Have you noticed that many people operating Kubernetes clusters recommend replacing the cluster rather than upgrading it in place?
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That is, to upgrade from Kubernetes 1.11 to 1.14 you:
- deploy a new 1.14 cluster
- test the new cluster meets your applications’ very high expectations
- migrate applications to the new cluster
- decommission the 1.11 cluster
This looks like a blue-green release pattern, but why? Surely this is more work than upgrading in-place and requires additional hardware capacity.
The Kubernetes version and version-skew policy offers some clues:
Kubernetes versions are expressed as x.y.z, where x is the major version, y is the minor version, and z is the patch version, following Semantic Versioning terminology.
So the Kubernetes 1.11 or 1.14 releases offered as managed services and supported by tools are minor releases.
Arguably, Kubernetes does not follow the semantic versioning standard because it has been removing resource APIs. SemVer only permits additions and bugfixes in minor and patch changes. Though you could also argue the production version of core Kubernetes resource APIs hadn’t been published yet.
Either way, better read those release notes carefully and test with your deployment and software stack.
Minor releases occur approximately every 3 months, so each minor release branch is maintained for approximately 9 months.
So Kubernetes changes very quickly. Release branches are maintained for only 9 months, and major Cloud providers and many tools only support maintained releases. Must upgrade if support is important.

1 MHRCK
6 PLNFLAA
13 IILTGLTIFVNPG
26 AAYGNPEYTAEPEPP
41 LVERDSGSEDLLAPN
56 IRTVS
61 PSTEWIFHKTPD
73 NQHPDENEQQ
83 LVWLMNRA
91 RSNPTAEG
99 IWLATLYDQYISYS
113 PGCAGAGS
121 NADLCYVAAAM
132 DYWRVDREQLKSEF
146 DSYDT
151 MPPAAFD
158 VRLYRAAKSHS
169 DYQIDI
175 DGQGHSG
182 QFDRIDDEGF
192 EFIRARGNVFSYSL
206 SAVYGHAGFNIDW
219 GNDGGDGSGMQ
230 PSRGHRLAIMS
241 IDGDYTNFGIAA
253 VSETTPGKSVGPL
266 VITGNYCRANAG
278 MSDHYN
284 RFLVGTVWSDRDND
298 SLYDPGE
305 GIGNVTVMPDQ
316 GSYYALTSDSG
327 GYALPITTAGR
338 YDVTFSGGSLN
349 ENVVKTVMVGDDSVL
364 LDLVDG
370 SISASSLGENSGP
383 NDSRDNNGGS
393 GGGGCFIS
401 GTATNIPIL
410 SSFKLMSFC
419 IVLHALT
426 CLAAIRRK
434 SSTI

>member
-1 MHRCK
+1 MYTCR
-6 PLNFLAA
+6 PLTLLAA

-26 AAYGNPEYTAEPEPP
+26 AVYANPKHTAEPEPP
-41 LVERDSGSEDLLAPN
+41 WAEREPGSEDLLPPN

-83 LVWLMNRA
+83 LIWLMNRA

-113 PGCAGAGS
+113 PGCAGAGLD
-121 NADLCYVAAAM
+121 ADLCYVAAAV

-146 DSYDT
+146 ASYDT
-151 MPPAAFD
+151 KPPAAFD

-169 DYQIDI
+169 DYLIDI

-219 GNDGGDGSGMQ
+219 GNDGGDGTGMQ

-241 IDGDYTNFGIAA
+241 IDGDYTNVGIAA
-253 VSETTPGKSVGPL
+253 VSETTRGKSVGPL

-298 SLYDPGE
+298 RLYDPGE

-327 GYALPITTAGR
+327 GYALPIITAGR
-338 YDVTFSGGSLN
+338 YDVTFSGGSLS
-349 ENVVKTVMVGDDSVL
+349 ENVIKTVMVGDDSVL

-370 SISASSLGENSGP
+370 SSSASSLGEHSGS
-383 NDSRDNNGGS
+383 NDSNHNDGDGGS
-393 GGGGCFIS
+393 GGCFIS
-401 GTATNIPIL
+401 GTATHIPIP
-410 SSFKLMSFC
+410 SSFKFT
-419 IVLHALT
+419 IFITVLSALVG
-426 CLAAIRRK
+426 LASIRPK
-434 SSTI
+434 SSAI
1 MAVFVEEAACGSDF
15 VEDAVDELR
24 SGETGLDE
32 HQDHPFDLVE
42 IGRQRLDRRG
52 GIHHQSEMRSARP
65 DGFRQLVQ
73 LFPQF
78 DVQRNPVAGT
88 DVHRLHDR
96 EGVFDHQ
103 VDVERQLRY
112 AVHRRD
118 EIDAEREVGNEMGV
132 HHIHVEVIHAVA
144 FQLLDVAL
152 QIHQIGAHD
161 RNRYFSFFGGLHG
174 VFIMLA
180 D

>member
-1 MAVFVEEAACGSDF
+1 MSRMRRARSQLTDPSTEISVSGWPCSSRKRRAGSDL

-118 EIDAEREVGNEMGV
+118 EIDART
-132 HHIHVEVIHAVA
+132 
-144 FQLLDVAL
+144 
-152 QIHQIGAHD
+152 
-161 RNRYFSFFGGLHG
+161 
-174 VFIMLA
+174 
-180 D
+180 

Project policies for API deprecation and API change guidelines require kube-apiserver to not skip minor versions when upgrading, even in single-instance clusters
So kube-apiserver must be upgraded through each release . That is, the cluster control plane upgrade path from 1.11 to 1.14 must transit 1.11->1.12->1.13->1.14.
You cannot skip from 1.11 to 1.14.
In highly-available (HA) clusters, the newest and oldest kube-apiserver instances must be within one minor version.
So gotta upgrade all the kube-apiserver instances, not just one.
kubectl is supported within one minor version (older or newer) of kube-apiserver.
So the command-line tool to manage cluster resources and applications running on the cluster needs to update in-step with the apiserver. Good thing
kubectl is a static golang binary and easy to vendor according to version.
kubelet must not be newer than kube-apiserver, and may be up to two minor versions older.
So all the of worker nodes must update to at least one of the intermediate releases between 1.11 and 1.14, 1.12 or 1.13, and then upgrade again to 1.14. If you have 100 worker nodes in the cluster, that’s 200 kubelet upgrade operations that must work correctly.
I understand that you’re a smart, capable engineer and could automate and test these upgrades. But is it a good use of your time and energy?
You’ll probably want to update each cluster to a/the recent release once every six months to stay comfortably within the nine-month maintained release window.
Many of the arguments applied to replacing virtual machines rather than changing them have apply to Kubernetes clusters.
Disposable infrastructure never looked so good.
Provisioning a new cluster with the fresh software and migrating applications to it one-by-one may eliminate a lot of busy work and risk from bugs that only occur with some rare sequence of events. You also retain the option to fallback application deployments to the old cluster.
Automated testing of your Kubernetes-based compute platform, managed Kubernetes services (EKS, GKE, AKS), and Kubernetes management tooling (Rancher) are looking a whole lot better.
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